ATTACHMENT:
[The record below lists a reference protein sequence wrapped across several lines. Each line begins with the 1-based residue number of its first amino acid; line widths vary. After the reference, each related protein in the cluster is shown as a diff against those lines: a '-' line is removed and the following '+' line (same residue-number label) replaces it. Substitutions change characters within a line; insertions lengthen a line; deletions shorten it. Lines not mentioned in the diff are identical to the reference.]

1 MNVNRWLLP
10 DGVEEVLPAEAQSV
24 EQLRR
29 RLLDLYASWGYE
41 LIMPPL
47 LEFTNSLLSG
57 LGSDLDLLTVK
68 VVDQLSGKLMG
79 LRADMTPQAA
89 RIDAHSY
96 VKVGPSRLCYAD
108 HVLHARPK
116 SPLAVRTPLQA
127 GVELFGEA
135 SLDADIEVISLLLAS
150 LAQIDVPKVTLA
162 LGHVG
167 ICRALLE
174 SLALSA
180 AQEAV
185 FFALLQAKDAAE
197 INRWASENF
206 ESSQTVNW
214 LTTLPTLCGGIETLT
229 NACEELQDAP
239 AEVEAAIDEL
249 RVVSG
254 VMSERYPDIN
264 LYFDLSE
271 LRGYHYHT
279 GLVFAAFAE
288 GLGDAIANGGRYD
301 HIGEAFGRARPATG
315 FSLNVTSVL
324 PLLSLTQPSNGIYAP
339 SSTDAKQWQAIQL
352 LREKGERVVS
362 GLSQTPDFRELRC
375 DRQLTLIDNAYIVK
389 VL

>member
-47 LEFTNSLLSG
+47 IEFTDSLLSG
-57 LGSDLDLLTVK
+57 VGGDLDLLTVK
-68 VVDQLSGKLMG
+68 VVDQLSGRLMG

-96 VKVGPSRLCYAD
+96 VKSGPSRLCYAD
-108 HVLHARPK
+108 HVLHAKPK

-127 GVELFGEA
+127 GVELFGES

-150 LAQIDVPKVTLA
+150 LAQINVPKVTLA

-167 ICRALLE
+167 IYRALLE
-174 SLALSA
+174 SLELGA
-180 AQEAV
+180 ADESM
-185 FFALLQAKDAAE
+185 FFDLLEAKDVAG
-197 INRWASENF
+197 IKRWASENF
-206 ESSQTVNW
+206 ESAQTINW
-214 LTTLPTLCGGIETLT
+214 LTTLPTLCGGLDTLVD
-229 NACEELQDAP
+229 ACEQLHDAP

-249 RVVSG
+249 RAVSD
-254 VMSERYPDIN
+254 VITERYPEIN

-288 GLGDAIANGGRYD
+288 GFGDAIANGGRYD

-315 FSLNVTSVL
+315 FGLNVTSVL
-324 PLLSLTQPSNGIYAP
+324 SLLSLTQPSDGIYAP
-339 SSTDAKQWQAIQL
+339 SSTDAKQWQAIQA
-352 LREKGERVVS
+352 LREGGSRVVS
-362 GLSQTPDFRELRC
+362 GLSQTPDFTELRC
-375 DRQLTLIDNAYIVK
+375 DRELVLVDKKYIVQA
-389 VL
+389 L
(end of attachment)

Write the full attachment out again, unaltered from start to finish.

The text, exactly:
[The record below lists a reference protein sequence wrapped across several lines. Each line begins with the 1-based residue number of its first amino acid; line widths vary. After the reference, each related protein in the cluster is shown as a diff against those lines: a '-' line is removed and the following '+' line (same residue-number label) replaces it. Substitutions change characters within a line; insertions lengthen a line; deletions shorten it. Lines not mentioned in the diff are identical to the reference.]

1 MNVNRWLLP
10 DGVEEVLPAEAQSV
24 EQLRR
29 RLLDLYASWGYE
41 LIMPPL
47 LEFTNSLLSG
57 LGSDLDLLTVK
68 VVDQLSGKLMG
79 LRADMTPQAA
89 RIDAHSY
96 VKVGPSRLCYAD
108 HVLHARPK
116 SPLAVRTPLQA
127 GVELFGEA
135 SLDADIEVISLLLAS
150 LAQIDVPKVTLA
162 LGHVG
167 ICRALLE
174 SLALSA
180 AQEAV
185 FFALLQAKDAAE
197 INRWASENF
206 ESSQTVNW
214 LTTLPTLCGGIETLT
229 NACEELQDAP
239 AEVEAAIDEL
249 RVVSG
254 VMSERYPDIN
264 LYFDLSE
271 LRGYHYHT
279 GLVFAAFAE
288 GLGDAIANGGRYD
301 HIGEAFGRARPATG
315 FSLNVTSVL
324 PLLSLTQPSNGIYAP
339 SSTDAKQWQAIQL
352 LREKGERVVS
362 GLSQTPDFRELRC
375 DRQLTLIDNAYIVK
389 VL

>member
-47 LEFTNSLLSG
+47 IEFTDSLLSG
-57 LGSDLDLLTVK
+57 VGGDLDLLTVK
-68 VVDQLSGKLMG
+68 VVDQLSGRLMG

-96 VKVGPSRLCYAD
+96 VKSGPSRLCYAD
-108 HVLHARPK
+108 HVLHAKPK

-127 GVELFGEA
+127 GVELFGES

-150 LAQIDVPKVTLA
+150 LAQINVPKVTLA

-167 ICRALLE
+167 IYRALLE
-174 SLALSA
+174 SLELGA
-180 AQEAV
+180 ADESM
-185 FFALLQAKDAAE
+185 FFDLLEAKDVAG
-197 INRWASENF
+197 IKRWASENF
-206 ESSQTVNW
+206 ESAQTINW
-214 LTTLPTLCGGIETLT
+214 LTTLPTLCGGLDTLVD
-229 NACEELQDAP
+229 ACEQLHDAP

-249 RVVSG
+249 RAVSD
-254 VMSERYPDIN
+254 VITERYPEIN

-288 GLGDAIANGGRYD
+288 GFGDAIANGGRYD

-315 FSLNVTSVL
+315 FGLNVTSVL
-324 PLLSLTQPSNGIYAP
+324 SLLSLTQPSDGIYAP
-339 SSTDAKQWQAIQL
+339 SSTDAKQWQAIQA
-352 LREKGERVVS
+352 LREGGSRVVS
-362 GLSQTPDFRELRC
+362 GLSQTPDFTELRC
-375 DRQLTLIDNAYIVK
+375 DRELVLVDKKYIVQA
-389 VL
+389 L